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Some languages in Indo-European, particularly Germanic languages and Proto-Indo-Iranian languages like Sanskrit, make long compound words with low frequency that are unlikely to be found in dictionaries. Typically for any "normal" noun, there can be around 10—100 compound nouns which inflect in exactly the same way (at least for Afrikaans).

  • Afrikaans: infrastruktuurontwikkelingsplan, infrastruktuur+ontwikkelings+plan ("infrastructure development plan"), (cf. personeelverminderingsprosedure, "personnel protection procedure")
  • Dutch : "hulpagina" (help page), "woordbetekenis" (meaning of a word), "inwonertal" (number of inhabitants)
  • German: Kontaktlinsenverträglichkeitstest, Kontakt+linsen+verträglichkeits+test ("contact-lens compatibility test")
  • Danish: Kontaktlinsevæske, Kontaktlinse+væske ("contact-lens liquid")
  • Sanskrit: विद्या + आतुर = विद्यातुर , vidyā + ātur = vidyātur ("eager to gain knowledge")
  • Esperanto: Vikitraduko, Vikio+traduko (Wiki translation). Tradukoservo (==tradukservo), traduko+servo (translation service). Poŝtelefono, poŝa+telefono (pocket phone). Bonkvalita, bona+kvalita (good quality). Diaro, dio+aro (god collection),

There should be some method of attempting to resolve unknown compound words into their constituent parts.

See also the bug report


Many compounds have (epenthetics), letters which connect the two words but perhaps only occur in compounds:

  • kransekake => krans+e+kake ≈ 'ring cake'
  • ungdomsfyll => ungdom+s+fyll = 'youth drunkenness'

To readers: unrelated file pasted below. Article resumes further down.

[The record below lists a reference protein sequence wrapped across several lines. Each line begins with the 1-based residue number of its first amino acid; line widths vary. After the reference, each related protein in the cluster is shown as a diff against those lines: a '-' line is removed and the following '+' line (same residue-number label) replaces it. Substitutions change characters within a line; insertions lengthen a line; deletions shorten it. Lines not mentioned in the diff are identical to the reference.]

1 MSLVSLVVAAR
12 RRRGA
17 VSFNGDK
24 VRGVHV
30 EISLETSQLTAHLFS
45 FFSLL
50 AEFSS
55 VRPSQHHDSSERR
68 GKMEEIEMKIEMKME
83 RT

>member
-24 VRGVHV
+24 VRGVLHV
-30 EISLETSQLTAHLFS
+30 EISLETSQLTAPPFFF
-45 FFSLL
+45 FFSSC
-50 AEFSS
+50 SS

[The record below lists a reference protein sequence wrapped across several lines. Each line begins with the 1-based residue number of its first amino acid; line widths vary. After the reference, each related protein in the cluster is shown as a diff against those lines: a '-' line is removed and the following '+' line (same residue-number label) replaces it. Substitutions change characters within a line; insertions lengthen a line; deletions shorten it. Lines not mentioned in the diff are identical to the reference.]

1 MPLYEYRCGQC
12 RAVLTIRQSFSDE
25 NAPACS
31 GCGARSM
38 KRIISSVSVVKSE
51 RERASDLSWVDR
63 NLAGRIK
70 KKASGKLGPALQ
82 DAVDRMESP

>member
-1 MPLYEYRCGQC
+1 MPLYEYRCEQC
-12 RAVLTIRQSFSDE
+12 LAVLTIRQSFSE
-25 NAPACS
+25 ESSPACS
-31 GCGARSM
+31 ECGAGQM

We can solve this in the dix format in the following way:

<pardef n="krans__n">
  <e>       <p><l>ane</l>       <r><s n="compound-R"/><s n="n"/><s n="m"/><s n="pl"/><s n="def"/></r></p></e>
  <e>       <p><l>ar</l>        <r><s n="compound-R"/><s n="n"/><s n="m"/><s n="pl"/><s n="ind"/></r></p></e>
  <e>       <p><l>en</l>        <r><s n="compound-R"/><s n="n"/><s n="m"/><s n="sg"/><s n="def"/></r></p></e>
  <e>       <p><l></l>          <r><s n="compound-R"/><s n="n"/><s n="m"/><s n="sg"/><s n="ind"/></r></p></e>
  <e>       <p><l></l>          <r><s n="compound-only-L"/><s n="n"/><s n="m"/><s n="sg"/><s n="ind"/></r></p></e>
  <e>       <p><l>e</l>         <r><s n="compound-only-L"/><s n="n"/><s n="m"/><s n="sg"/><s n="ind"/></r></p></e>

if we interpret compound-R as meaning "this might be the right part of a compound, but might also stand alone" and compound-only-L as meaning "this might be the left part of a compound, but can't stand alone". This also lets us specify that (for this paradigm at least) only the right part may inflect.

Objection 1: why not have just compound-L and compound-R, meaning "might be the left/right part or might stand alone"? Because you're never going to see "kakee" on its own, right?
Answer: True, we won't see "kakee" on its own, but "kranse" is a verb with another meaning, and tagging the noun as "compound-L" and allowing it to be analysed on its own would lead to unnecessary ambiguity.
Objection 2: Hey, you've got compound-only-L but not compound-L and not compund-only-R. You can't analyse Klingon!
Answer: This isn't even implemented yet. Once two symbols are implemented and working, we can think about adding the rest of the possibilites.